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6.1.12 Safe Caring Policy Guidance

REGULATIONS AND STANDARDS

STANDARD 4 - Safeguarding Children

AMENDMENT

This chapter was amended in September 2017 to note the changes in the Rules around the use of booster seats and babies who now need to stay in rear facing seats until 15 months. (There has been a change to the technical standards of booster seats and cushions for manufacturers from 9 February but this does not affect existing models of booster seats and cushions). (See Section 11, Travelling by car).


Contents

  1. The names we use: or this child calls us
  2. How we show affection generally: or to this child
  3. The bathroom generally: or with this child
  4. The way we dress
  5. Playing generally: or for this particular child
  6. Internet access, using the computer, and use of mobile phones generally: for this particular child
  7. Foster Carer/s bedroom: for this child
  8. Children's bedroom, privacy and personal possessions: for this child
  9. Bedtime generally: or for this child
  10. Who we will use for babysitting: for this child
  11. Travelling by car
  12. When a child is out on their own, or staying over at friends, or missing: for this child
  13. Taking photographs and videos: for this child
  14. Communication, including sex and sexuality
  15. Health, Medication and medical advise: for this child (including what regular medication is prescribed and what for)
  16. Rules and Boundaries: for this child
  17. Recording / Reporting: for this child

    Appendix 1: Safe Caring Policy


1. The names we use: or this child calls us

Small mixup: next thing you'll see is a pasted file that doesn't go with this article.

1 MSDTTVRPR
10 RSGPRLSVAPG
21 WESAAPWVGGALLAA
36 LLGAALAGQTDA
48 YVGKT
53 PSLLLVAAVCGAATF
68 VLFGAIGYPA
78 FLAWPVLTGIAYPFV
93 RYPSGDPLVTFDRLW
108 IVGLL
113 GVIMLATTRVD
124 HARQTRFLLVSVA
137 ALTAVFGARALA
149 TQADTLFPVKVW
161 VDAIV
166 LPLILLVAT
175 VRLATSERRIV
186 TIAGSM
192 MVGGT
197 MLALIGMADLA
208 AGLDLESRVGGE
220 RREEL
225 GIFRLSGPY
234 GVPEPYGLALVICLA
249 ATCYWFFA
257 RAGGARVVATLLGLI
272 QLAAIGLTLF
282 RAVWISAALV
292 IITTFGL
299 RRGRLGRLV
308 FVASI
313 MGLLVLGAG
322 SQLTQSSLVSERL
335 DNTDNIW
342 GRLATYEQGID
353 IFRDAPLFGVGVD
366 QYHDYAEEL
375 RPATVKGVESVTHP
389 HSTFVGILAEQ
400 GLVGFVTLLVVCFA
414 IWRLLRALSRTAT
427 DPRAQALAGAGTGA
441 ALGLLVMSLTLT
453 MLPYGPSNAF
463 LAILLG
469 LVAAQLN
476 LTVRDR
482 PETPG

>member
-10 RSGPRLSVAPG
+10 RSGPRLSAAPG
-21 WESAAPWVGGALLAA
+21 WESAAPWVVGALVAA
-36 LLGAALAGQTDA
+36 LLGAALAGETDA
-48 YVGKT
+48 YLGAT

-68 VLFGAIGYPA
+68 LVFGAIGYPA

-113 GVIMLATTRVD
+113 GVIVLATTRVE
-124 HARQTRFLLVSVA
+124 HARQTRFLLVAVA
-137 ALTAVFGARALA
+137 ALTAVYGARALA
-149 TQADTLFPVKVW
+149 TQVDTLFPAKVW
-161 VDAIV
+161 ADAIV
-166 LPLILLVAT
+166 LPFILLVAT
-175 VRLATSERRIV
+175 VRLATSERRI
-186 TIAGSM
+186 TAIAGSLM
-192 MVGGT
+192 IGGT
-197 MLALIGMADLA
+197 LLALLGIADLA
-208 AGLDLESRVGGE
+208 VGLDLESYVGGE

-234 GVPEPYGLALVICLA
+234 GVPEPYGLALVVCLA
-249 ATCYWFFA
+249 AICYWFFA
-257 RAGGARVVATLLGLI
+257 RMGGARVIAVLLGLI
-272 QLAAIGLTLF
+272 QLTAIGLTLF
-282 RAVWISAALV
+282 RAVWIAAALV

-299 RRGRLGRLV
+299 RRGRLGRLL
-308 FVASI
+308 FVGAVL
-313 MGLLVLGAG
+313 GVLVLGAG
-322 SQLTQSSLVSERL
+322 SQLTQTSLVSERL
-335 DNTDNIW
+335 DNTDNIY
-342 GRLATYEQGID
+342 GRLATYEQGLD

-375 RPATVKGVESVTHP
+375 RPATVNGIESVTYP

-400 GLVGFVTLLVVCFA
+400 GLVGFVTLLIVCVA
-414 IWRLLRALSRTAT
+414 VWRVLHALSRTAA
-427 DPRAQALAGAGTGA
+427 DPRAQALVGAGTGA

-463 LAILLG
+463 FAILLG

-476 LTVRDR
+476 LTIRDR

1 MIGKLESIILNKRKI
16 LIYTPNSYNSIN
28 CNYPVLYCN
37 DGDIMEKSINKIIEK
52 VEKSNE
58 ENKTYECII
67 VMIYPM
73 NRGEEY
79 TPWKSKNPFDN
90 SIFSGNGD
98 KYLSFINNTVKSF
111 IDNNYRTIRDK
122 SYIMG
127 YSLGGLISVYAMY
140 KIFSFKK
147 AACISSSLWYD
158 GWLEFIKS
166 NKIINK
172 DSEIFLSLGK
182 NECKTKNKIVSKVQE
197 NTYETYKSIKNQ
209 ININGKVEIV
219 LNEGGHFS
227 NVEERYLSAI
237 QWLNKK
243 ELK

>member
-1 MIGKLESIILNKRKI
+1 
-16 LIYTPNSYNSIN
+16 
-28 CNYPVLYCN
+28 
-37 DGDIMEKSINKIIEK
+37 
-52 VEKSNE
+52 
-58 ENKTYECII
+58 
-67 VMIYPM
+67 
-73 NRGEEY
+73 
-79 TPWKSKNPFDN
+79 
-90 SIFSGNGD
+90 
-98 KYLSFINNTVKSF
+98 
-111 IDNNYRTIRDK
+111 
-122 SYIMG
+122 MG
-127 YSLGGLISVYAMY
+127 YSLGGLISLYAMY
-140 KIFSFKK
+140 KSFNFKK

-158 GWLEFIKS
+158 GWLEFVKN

Carers should avoid children calling them ‘mummy’ or ‘daddy’ instead encourage children to call them by their first name, or use ‘Aunty’ or ‘Uncle’, or another term they feel comfortable with.


2. How we show affection generally: or to this child

Carers understand that children may view physical affection as a prelude to abuse, and have enough information about the child in placement particularly where abuse is known or suspected.

Carers always ask permission before kissing or cuddling a child, and ensure that the child knows it is ok to say no.

Carers should not avoid all physical contact with children as this can be equally damaging to children.


3. The bathroom generally: or with this child

All children who are old enough and able to bath and wash themselves should have privacy in the bathroom.

If a child needs adult help and supervision, it may be preferable for a female carer to do this and the door should be kept unlocked and slightly open.

If an older child needs intimate care, their wishes and feelings about how this is done are ascertained and respected. How will this be done for this child?

Male carers and teenagers should not be left alone to bath and dress children.


4. The way we dress

Carers do not walk around naked or in their underwear or nightwear without a dressing gown, it may give the wrong messages to some children and can be open to misinterpretation.

A child should be dressed in clothing suitable to his/her age and development and taking in to account religious or cultural needs.


5. Playing generally; or for this particular child

Doors should be left open and carers should be able to easily hear or see what is going on.

Children who have sexually abused should have close supervision whilst playing and careful consideration given to where they play.

Do not allow play fighting, avoid tickling.

When using bikes, skateboards etc, appropriate safety equipment should be used. It is acknowledged that this might be problematic for older children and individual circumstances will need to be discussed with the child's Social Worker.


6. Internet access, using the computer, and use of mobile phones generally: for this particular child